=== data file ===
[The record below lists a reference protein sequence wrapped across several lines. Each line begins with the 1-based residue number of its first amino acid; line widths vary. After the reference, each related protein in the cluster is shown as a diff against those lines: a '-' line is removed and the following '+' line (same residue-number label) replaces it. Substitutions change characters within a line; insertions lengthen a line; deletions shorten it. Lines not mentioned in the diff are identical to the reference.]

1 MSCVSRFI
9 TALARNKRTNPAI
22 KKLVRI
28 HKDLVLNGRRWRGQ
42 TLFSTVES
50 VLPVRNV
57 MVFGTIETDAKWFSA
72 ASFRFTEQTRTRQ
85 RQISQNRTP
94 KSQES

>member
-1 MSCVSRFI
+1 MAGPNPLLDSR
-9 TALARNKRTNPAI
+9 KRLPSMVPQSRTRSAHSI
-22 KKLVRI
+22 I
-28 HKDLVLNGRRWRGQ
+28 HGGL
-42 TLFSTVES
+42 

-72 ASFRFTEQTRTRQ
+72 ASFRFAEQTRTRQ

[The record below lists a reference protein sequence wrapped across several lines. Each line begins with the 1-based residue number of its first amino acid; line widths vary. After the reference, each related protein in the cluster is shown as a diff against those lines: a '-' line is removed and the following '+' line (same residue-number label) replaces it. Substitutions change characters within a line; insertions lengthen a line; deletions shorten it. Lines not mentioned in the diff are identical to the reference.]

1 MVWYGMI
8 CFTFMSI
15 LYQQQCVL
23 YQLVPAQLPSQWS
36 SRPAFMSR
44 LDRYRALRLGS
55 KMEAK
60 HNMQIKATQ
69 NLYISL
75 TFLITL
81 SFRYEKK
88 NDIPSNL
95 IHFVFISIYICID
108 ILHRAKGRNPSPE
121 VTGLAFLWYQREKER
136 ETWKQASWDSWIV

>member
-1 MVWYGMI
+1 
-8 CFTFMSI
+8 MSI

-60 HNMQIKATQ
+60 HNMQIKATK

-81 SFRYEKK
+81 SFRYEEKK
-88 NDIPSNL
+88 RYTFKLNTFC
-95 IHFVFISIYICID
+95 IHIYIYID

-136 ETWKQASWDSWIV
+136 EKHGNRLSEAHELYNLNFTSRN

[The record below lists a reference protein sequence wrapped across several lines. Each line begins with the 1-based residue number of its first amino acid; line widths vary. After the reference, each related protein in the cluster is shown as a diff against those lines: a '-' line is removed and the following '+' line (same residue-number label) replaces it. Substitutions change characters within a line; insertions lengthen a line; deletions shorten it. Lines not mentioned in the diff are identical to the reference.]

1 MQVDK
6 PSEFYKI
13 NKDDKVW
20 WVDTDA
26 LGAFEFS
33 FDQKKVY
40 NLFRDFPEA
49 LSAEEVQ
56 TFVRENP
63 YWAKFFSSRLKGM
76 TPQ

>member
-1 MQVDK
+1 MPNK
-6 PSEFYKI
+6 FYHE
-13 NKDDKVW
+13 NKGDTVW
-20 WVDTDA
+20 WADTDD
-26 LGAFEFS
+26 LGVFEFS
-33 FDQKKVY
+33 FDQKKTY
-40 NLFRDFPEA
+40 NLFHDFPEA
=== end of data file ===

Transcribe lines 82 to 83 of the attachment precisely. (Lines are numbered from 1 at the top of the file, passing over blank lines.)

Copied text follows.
-40 NLFRDFPEA
+40 NLFHDFPEA